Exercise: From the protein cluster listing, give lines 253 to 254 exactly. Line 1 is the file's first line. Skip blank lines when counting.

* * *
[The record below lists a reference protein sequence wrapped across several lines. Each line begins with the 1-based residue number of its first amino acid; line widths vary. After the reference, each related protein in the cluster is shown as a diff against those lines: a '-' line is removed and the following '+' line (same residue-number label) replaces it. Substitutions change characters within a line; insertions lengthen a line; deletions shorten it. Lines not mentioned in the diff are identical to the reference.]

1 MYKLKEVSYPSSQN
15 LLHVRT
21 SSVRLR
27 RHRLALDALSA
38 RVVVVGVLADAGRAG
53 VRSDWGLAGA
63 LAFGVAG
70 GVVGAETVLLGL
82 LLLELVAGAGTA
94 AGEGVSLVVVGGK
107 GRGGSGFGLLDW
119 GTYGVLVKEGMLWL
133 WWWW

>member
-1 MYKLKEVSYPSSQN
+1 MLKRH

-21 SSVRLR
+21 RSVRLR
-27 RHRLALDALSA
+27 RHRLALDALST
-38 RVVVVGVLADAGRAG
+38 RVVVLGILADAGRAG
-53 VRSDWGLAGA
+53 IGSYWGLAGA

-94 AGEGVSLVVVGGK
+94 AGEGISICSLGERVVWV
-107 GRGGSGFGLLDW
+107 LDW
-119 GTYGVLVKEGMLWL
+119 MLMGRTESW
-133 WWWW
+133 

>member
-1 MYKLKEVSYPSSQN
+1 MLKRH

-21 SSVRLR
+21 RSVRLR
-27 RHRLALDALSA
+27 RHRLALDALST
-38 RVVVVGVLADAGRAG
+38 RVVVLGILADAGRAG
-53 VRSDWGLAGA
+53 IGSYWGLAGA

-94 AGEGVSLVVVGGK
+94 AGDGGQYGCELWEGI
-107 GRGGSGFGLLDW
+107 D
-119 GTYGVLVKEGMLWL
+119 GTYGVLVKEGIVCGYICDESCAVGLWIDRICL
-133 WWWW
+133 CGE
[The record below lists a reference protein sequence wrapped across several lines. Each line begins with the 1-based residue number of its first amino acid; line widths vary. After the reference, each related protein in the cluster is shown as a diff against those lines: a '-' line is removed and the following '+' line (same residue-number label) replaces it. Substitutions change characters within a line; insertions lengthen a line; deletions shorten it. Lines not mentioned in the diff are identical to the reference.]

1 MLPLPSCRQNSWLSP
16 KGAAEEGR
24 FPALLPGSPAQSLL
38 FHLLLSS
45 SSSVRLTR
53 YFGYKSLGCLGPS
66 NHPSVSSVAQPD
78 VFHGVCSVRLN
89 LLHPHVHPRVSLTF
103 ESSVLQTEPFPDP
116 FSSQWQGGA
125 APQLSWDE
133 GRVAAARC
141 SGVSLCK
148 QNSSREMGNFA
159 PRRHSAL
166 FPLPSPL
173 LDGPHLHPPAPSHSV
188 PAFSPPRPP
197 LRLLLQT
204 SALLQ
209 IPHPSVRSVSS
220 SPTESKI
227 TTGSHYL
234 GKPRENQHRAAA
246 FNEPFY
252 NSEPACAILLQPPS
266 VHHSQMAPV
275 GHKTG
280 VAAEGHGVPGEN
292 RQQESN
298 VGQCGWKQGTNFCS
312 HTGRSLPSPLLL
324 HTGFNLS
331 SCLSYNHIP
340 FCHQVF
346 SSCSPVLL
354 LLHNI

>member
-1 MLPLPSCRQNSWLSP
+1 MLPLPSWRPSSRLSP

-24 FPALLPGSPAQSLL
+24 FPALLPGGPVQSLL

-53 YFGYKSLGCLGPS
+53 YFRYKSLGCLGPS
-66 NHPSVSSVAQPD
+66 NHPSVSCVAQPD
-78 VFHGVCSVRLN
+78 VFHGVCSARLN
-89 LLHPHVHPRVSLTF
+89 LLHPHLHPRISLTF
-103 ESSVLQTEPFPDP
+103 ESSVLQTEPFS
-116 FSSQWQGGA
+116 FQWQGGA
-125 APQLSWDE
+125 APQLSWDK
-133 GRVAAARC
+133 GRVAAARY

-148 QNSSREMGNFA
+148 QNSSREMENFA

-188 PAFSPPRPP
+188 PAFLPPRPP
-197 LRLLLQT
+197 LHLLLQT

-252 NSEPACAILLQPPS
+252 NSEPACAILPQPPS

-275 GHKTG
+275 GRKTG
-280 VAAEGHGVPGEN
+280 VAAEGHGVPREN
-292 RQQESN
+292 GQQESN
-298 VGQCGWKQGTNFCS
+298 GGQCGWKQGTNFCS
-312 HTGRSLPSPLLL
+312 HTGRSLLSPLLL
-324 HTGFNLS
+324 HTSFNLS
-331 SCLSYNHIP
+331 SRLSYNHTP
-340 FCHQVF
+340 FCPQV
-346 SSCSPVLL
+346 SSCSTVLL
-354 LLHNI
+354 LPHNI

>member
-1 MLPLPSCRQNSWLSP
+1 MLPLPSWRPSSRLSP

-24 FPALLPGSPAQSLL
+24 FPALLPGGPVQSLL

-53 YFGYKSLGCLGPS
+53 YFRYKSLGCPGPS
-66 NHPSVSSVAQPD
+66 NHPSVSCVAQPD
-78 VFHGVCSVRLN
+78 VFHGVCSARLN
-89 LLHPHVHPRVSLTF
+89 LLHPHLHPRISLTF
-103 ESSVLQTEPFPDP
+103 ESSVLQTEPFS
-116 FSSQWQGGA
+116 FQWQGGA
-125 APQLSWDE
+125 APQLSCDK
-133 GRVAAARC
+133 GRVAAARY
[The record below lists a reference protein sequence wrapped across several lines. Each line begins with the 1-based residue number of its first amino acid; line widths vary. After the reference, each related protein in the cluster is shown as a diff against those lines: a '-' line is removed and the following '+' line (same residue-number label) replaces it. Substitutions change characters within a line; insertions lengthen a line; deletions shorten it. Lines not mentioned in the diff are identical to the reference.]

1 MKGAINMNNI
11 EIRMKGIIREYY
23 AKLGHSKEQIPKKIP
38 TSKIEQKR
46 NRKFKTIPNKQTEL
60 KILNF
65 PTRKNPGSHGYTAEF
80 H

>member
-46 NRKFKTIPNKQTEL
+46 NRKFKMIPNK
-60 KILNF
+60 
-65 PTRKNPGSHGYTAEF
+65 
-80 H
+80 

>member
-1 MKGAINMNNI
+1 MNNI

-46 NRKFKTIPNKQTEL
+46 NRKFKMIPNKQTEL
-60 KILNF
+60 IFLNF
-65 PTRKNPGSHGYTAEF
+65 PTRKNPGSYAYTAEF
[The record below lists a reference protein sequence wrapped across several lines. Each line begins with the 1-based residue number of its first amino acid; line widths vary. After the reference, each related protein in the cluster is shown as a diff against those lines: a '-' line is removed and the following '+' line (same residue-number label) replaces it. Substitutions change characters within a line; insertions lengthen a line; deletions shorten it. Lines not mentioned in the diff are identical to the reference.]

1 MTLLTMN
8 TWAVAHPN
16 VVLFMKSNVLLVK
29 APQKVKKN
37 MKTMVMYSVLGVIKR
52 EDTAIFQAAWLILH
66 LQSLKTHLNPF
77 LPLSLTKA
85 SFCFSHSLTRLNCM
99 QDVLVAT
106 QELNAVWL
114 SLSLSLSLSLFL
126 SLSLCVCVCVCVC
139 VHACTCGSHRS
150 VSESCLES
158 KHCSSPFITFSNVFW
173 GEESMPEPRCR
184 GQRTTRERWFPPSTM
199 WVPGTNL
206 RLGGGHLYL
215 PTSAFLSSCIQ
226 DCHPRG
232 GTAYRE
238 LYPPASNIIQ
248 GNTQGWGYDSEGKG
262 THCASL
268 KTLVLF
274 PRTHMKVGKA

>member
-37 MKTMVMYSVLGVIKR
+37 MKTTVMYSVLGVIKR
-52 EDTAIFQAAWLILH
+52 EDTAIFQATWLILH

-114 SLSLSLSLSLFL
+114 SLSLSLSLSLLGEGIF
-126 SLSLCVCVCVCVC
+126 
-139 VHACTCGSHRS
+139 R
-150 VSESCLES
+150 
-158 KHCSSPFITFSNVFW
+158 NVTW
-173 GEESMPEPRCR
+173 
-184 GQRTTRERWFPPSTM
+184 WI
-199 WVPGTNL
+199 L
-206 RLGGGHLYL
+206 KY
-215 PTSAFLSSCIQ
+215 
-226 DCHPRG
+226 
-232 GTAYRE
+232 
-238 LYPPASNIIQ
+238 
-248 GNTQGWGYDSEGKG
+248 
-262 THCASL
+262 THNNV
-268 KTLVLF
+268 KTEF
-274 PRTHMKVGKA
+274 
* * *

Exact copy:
-268 KTLVLF
+268 KTEF